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World Trade Center Twin Tower Tridents Installed Into 9/11 Memorial Museum

The National September 11 Memorial & Museum and The Port Authority of New York & New Jersey have installed two historic Twin Tower‚ tridents into their permanent location at the 9/11 Memorial Museum. The pair of towering tridents will be visible from the Memorial Plaza through the Museum’s glass atrium.

Museum Pavilion. Rendering by Squared Design Lab 9/11 Memorial Museum

These seven-story steel structures were part of the original façade of the Twin Towers at the World Trade Center, once forming the distinctive Gothic arch motif at the base of the skyscrapers. The forked columns are so large that the Museum Pavilion’s structure will be built around them. The steel icons were recovered from the World Trade Center site during the recovery effort in 2001 and 2002. The Port Authority has worked to conserve the steel columns and other historic World Trade Center artifacts at JFK International Airport’s Hangar 17.

‘The ‘tridents’ are visual references to the towers that once stood at the World Trade Center,‛ Chairman Mayor Michael R. Bloomberg said. Installed within the Museum, they will symbolize our resolve to overcome the devastation of 9/11 and signal a hopeful future as they greet visitors to the site.‛

We are proud to be resurrecting the Twin Tower tridents at the World Trade Center, 9/11 Memorial President Joe Daniels said. ‚The tridents will stand as a powerful message of hope and endurance in the face of tragedy, complementing the hundreds of trees that will surround the two Memorial pools. In the months to come, additional World Trade Center artifacts will return to the site – including a section of the North Tower’s antenna and a fire truck that responded on 9/11.

Port Authority Executive Director Chris Ward said, This is another milestone that moves us closer to meeting our commitment to open the 9/11 Memorial by the 10th anniversary.

Port Authority Chairman Anthony R. Coscia said, Every week, we’re continuing to see the Memorial take shape with granite tiles being installed in the reflecting pools, trees being planted on the plaza and steel rising for the pavilion. Today’s milestone continues to move us in the right direction.‛

Port Authority Deputy Executive Director Bill Baroni said, ‚This is another important sign that tangible progress is being made on the building of the World Trade Center site thanks to the thousands of men and women who are working hard every day to see this site restored.‛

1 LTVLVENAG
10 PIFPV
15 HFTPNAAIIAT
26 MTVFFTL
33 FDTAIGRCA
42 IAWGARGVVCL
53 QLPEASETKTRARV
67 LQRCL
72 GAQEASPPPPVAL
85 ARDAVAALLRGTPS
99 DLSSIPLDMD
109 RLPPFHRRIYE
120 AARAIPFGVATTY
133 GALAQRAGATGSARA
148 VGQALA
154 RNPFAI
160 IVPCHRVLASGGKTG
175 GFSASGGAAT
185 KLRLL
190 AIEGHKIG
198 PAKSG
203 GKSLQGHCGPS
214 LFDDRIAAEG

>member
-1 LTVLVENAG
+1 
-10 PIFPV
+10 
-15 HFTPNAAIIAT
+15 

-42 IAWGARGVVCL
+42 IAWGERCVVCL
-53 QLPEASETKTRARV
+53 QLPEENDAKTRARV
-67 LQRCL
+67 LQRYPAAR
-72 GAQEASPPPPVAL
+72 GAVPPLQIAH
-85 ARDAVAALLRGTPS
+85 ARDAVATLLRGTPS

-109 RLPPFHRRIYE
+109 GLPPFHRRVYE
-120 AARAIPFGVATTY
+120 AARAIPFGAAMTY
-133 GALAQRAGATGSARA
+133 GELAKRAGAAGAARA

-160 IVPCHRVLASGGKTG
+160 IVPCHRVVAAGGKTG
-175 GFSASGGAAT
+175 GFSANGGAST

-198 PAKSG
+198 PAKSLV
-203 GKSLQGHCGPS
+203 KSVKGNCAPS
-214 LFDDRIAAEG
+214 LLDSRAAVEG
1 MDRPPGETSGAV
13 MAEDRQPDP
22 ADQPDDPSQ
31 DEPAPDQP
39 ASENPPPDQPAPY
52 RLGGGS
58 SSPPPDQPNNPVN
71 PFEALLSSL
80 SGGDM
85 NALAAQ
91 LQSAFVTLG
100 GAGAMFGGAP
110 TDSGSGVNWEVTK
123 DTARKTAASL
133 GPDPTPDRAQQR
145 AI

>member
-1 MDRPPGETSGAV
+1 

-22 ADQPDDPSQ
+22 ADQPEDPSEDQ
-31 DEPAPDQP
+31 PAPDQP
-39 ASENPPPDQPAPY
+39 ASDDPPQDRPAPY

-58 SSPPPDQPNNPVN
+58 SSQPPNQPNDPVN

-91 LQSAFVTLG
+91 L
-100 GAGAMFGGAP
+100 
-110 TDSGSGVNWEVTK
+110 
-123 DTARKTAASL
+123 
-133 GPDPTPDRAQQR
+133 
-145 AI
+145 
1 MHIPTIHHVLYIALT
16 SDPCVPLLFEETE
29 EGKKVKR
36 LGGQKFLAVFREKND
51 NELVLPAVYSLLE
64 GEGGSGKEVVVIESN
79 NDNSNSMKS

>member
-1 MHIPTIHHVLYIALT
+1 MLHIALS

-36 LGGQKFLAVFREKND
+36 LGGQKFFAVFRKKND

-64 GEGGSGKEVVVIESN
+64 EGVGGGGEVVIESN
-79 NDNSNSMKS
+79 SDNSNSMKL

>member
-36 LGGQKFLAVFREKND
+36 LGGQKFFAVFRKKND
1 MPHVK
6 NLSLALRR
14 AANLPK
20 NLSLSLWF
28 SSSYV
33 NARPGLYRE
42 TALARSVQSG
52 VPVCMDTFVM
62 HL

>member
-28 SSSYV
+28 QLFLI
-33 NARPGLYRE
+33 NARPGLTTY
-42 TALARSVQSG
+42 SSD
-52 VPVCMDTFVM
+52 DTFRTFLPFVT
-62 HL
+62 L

Standing sentry in the Museum Pavilion, the tridents will serve as beacons for visitors to the 9/11 Memorial and Museum,‛ 9/11 Memorial Museum Director Alice M. Greenwald said. ‚We looked at a number of different artifacts to install within the Pavilion, but the tridents seemed most fitting because they epitomize the buildings while also conveying the spirit of fortitude that characterized the response to the attacks.

Each trident is in fact two separate pieces (a top and a bottom piece) that were originally attached and are being reconnected for installation in the museum. When installed, each of the two tridents will weigh approximately 100,000 pounds and stand around 70 feet tall, with their bases one level below ground level and their tops soaring into the glass atrium of the Pavilion. A third and smaller trident fragment is being planned for display in the historical exhibition, in an area focusing on the rescue and recovery operations at the World Trade Center site.
Work on the trident installation began on Wednesday, September 1, when the pieces arrived at the World Trade Center site. The base pieces of the tridents were first installed along with the top section of one of the tridents on night of Thursday, September 2. On Tuesday, September 7 the forked, top portion of one of the tridents was welded into place. Both tridents are wrapped in a white covering to protect the artifacts during construction of the Museum Pavilion.

Until the Twin Towers of the World Trade Center were built, most skyscrapers were supported by a strong inner ‚core‛ of steel columns. In contrast, the outer walls (or ‚curtain wall‛) of the World Trade Center actually bore the weight, or ‚load,‛ of the building, freeing the interior from support columns and creating the maximum amount of rentable space.

The structural steel tridents formed the perimeter structure of the lower floors of the Towers. Referred to originally as ‚trees‛ by the Yamasaki architectural firm, the tridents rose from the base of the Towers embedded at bedrock, branching from one column into three at the sixth floor. The three columns then ascended to the top of the Twin Towers around 1,100 feet above.

A layer of aluminum originally covered most of the structural steel that formed the façade of the World Trade Center Towers. But this cladding became separated from the steel during the attacks and subsequent collapse of the Towers on September 11, 2001, exposing the original reddish-brown colored steel not seen since the construction of the Towers. During the recovery efforts at World Trade Center site, several tridents pieces were salvaged and subsequently saved by the Port Authority of New York and New Jersey after being cut down to size to remove via flatbed truck and/or barge.

The two tridents returning to the WTC site were originally located next to each other on the eastern façade of the North Tower.

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